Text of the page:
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Paris by Wheelchair

Paris Is Accessible, but Where Are the Wheelchairs?

I have been going to Paris for 37 years, and my wife and I have walked it endlessly. The only difference between then and now is that my mobility is limited to a wheelchair.


The Michelin red guide for France indicates which hotels have accessible rooms. Two other sources list hotels with accessible rooms and provide other information for disabled tourists: Paris for Everyone: A Guide for People with Reduced Mobility, distributed by French National Tourist Offices, and Access Paris: A Guide for Those Who Have Trouble Getting Around (Quiller Press, 1993), available in travel bookstores.

Getting Around

Find a hotel room in the neighborhood where you will spend most of your time. The Metro was opened 100 years ago and is not accessible, so your companion will probably have to push you to most destinations.

Fortunately, most of Paris is flat and there are curb cuts at many intersections. Paris for Everyone (above) has a map of each arrondisement that indicates the streets with lowered curbs.

Some of the nicest walks are the pedestrian paths along both sides of the Seine, but we have never dared to try these paths: they are far below street level, and the ramps connecting the levels at most of the bridges are steep. In our experience, French people are generous in their offers of help, so someday we may accept and go down by the river.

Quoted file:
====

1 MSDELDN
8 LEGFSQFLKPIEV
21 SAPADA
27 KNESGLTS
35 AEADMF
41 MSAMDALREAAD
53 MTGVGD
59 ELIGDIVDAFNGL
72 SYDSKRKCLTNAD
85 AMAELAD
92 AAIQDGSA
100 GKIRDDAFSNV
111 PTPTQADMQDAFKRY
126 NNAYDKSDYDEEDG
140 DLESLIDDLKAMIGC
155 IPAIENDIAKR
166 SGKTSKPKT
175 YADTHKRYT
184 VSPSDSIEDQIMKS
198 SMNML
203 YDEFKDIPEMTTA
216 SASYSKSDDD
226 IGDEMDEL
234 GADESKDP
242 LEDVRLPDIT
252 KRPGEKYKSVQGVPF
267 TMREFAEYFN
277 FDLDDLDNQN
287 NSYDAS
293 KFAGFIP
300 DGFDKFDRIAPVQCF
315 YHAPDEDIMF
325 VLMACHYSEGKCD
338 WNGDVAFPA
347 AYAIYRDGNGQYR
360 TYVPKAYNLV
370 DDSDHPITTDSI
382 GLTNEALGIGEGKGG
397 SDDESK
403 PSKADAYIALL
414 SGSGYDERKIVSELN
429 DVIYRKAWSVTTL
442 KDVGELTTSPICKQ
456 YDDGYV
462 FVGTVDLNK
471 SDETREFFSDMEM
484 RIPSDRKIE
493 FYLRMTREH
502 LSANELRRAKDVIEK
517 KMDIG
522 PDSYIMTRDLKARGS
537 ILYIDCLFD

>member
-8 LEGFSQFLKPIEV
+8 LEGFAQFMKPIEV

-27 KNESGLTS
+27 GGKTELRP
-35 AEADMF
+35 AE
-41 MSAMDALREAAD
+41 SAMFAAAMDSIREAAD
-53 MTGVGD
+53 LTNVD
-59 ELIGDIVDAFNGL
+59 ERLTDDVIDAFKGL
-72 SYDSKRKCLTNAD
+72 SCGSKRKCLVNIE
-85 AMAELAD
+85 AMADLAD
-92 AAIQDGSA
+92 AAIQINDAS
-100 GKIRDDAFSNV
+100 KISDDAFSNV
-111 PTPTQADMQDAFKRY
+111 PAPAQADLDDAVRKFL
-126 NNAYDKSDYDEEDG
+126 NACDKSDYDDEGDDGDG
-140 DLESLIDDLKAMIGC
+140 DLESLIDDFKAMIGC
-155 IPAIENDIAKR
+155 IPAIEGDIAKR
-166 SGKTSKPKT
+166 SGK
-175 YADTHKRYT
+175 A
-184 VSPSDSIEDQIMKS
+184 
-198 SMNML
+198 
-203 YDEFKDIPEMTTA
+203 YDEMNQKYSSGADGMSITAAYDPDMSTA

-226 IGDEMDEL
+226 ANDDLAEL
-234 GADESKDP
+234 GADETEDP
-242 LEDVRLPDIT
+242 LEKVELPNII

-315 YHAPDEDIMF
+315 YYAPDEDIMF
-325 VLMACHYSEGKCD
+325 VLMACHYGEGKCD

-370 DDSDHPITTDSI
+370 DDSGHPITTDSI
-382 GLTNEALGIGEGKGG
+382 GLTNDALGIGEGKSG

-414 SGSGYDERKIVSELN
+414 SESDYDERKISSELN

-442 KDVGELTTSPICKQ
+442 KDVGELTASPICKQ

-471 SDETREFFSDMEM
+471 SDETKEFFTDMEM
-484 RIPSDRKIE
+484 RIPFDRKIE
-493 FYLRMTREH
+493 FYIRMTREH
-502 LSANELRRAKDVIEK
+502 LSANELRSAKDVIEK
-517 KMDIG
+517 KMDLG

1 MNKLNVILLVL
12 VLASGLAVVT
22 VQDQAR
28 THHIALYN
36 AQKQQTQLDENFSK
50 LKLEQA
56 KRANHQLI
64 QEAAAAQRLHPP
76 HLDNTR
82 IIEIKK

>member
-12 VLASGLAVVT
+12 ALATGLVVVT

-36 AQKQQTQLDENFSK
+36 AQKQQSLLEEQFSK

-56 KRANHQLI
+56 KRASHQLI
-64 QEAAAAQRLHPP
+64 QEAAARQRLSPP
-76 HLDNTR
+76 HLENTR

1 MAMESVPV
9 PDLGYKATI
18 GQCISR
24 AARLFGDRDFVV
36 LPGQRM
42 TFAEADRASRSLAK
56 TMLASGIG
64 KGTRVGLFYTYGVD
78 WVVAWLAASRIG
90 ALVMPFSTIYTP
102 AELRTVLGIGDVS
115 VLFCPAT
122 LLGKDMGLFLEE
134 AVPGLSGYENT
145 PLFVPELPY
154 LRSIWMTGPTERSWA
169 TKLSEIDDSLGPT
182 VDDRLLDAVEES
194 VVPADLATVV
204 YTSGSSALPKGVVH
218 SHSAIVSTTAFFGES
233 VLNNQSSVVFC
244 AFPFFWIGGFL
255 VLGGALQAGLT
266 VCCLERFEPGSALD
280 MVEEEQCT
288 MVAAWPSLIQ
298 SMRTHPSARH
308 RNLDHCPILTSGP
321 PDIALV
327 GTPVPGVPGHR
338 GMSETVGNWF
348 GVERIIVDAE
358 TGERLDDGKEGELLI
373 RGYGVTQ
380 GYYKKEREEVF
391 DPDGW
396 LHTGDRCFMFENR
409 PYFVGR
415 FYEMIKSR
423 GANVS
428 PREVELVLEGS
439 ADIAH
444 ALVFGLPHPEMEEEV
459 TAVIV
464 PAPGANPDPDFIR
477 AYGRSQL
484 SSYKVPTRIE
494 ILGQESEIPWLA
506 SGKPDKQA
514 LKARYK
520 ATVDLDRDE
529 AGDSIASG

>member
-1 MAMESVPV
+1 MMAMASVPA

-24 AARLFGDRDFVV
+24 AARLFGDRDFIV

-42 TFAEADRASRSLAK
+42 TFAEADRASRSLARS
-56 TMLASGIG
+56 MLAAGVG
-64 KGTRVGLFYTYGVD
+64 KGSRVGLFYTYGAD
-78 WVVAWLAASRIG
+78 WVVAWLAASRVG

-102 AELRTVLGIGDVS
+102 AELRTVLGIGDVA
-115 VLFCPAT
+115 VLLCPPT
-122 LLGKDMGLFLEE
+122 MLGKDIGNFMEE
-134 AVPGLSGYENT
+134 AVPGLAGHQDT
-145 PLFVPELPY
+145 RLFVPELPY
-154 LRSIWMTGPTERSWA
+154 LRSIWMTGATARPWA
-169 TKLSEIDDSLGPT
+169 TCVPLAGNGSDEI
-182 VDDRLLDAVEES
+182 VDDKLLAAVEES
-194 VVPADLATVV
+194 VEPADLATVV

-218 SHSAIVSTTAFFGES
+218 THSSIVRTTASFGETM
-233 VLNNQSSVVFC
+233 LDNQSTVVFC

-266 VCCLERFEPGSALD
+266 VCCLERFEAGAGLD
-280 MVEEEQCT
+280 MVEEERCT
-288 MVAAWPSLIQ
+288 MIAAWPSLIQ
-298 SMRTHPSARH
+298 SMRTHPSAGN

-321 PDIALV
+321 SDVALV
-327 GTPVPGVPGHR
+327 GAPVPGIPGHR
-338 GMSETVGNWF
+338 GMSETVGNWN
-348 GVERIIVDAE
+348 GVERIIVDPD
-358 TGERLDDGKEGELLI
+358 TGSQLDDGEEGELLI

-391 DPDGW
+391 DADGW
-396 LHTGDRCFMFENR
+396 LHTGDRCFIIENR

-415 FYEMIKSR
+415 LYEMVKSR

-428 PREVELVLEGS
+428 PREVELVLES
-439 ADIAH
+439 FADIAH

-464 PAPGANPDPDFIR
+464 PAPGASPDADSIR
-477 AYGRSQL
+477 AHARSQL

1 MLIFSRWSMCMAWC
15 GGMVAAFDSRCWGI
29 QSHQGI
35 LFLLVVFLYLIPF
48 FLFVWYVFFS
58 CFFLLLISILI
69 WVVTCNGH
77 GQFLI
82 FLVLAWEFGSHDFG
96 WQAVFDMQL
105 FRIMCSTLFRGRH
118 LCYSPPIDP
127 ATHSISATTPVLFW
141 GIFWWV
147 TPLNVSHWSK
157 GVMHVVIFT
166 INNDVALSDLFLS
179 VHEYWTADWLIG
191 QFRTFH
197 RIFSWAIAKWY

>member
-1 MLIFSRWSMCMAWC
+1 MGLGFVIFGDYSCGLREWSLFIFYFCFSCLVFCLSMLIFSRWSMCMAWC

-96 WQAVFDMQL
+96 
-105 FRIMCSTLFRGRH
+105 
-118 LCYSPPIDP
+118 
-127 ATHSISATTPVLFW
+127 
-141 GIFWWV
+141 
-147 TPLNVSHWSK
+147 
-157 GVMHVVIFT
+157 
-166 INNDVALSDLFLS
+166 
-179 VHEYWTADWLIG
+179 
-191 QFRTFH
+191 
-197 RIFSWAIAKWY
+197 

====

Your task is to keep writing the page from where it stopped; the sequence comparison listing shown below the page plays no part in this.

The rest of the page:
At museums, people in wheelchairs and their companions go to the head of the line and pay no admission charge. The Louvre is quite accessible, and although not all sections have elevators, those that do not are near sections that do. Ask a guard. Some galleries are on more than one level, with little lifts connecting the levels. The Musée d’Orsay is accessible, but finding the elevators is not easy. (The books above give floor plans of museums.) If you cannot climb any stairs at all, forget about most museums in historically significant buildings. Cluny is an example.


When making a reservation we always tell the restaurant that I am disabled and I must sit at the table in my wheelchair. Few restaurants have bathrooms for the disabled.

I wonder where the French people with disabilities are. You do not see French in wheelchairs on the streets or in museums. The one time when I saw a scooter on the street in Paris the owner was an American who had brought her scooter from home.

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